Sexual Harassment

With the Me Too movement, sexual harassment has come to the forefront of the nation’s attention. However, sexual-harassment is a relatively new concept under the law. The Civil Rights Act of 1964 initially targeted sex discrimination, not sexual-harassment. The Supreme Court first address the issue in 1986 and a case called Meritor Savings Bank, FSB v. Vinson. In that case, the supreme court help that title seven prohibited sex discrimination that was rooted in sexual harassment.

How am I protected from sexual harassment?

A. Title VII of the Civil Rights Act of 1964

As stated above, the Supreme Court recognized that title VII of the Civil Rights Act of 1964 prohibited sex discrimination that constitutes sexual harassment. Like most claims under title VII, the EEOC investigates charges of discrimination which allege sexual-harassment. It is important to file a charge of discrimination within the timeline specified by the statute.

B. The Texas Labor Code

Texas state law also prohibits sexual-harassment in the workplace as the Texas labor code has a provision in it that states that it is the goal for state law to follow the federal statute. Again, like other claims under the Texas labor code, sexual-harassment claims filed with the Texas Workforce Commission are investigated by the TWC so long as the claims are appropriately made within the allowable timeframe.

What is sexual harassment?

"In a general sense, sexual-harassment has been defined as engaging in ‘unwelcome sexual advances, requests for sexual favors, sexually offensive remover language, or other verbal, visual, or physical conduct.’" Nagel Mfg. & Supply Co. v. Ulloa. Currently, the courts have recognized two types of sexual-harassment:

  1. Quid Pro Quo; and
    • This is your typical, "If you scratch my back I scratch your back scenario."
  2. Hostile work environment
    • The harassment must be "severe and pervasive" for it to be considered a hostile work environment.
Additionally, the sexual-harassment must be unwelcome in order for it to give rise to legal liability under both quid pro quo and hostile work environment.

Ultimately, what constitute sexual harassment discrimination in the workplace is quite complicated because it deals heavily with interactions between humans and what is considered acceptable and what is not considered acceptable. Therefore, if you have experienced or think you have experience sexual harassment workplace, it may be in your best interest to talk to a Texas employment attorney to evaluate your case.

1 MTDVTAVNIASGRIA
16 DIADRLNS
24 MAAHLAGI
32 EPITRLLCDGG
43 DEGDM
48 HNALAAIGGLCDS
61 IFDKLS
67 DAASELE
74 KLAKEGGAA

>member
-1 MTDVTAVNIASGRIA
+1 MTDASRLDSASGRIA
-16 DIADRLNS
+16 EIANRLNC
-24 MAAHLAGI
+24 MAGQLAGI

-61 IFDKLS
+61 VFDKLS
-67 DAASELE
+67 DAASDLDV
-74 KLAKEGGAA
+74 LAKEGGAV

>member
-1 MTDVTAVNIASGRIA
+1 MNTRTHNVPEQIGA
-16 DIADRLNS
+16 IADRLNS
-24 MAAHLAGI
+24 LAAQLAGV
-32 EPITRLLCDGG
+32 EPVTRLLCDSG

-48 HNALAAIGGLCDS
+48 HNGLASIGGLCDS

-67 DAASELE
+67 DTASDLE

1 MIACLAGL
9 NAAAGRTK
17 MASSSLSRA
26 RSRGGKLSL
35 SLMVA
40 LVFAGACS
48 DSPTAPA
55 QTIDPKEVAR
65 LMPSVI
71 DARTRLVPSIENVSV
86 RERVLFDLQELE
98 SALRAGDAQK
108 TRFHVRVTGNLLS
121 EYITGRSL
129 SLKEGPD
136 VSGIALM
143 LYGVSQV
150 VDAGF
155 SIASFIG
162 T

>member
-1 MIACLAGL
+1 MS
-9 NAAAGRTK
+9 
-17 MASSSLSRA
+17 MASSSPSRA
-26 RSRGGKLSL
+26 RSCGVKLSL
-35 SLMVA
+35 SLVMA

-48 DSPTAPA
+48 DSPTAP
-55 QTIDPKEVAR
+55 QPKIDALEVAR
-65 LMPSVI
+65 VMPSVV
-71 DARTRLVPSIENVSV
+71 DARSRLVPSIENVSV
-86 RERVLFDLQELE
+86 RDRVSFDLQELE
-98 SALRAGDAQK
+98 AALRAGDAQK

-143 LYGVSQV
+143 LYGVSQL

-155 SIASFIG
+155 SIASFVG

What are some examples of sexual harassment?

The following are some examples of sexual harassment in the workplace:

  • Gender harassment – this can be an openly hostile work environment because of an individual's gender;
  • Bribery based on sex – this occurs when an employer tries to solicit sexual favors in exchange for a work related reward;
  • Sexual assault – this includes physical assault and rape;
  • Coercion – this occurs when an employer attempts to coerce an employee into doing sexual acts to avoid negative employment action;
  • Seduction – this happens when an employer makes unwanted advances towards employees; and
  • Favoritism – the EEOC guidelines state favoritism may give rise to employer liability
These of course are only some of the ways in which an employee may be subjected to a sexual-harassment.

Is same-sex sexual harassment illegal?

Yes, the individual harassing you at work does not have to be of the opposite sex. Sexual harassment laws do you require that the harassment be "because of sex," but that does not mean that you cannot be subjected to sexual-harassment by an individual in the workplace who is of the same sex. The Supreme Court recognized same sex sexual harassment as unlawful in Oncale v. Sundowner Offshore Services, Inc.

Contact me, a Houston sexual harassment lawyer

Contact me to schedule a consultation if you believe that you have been subjected to sexual-harassment another place. Time to act on sexual-harassment claims is short. For private, non-governmental employees, you may have a deadline of 180 to 300 days. For federal employees, the window is shorter at 45 days.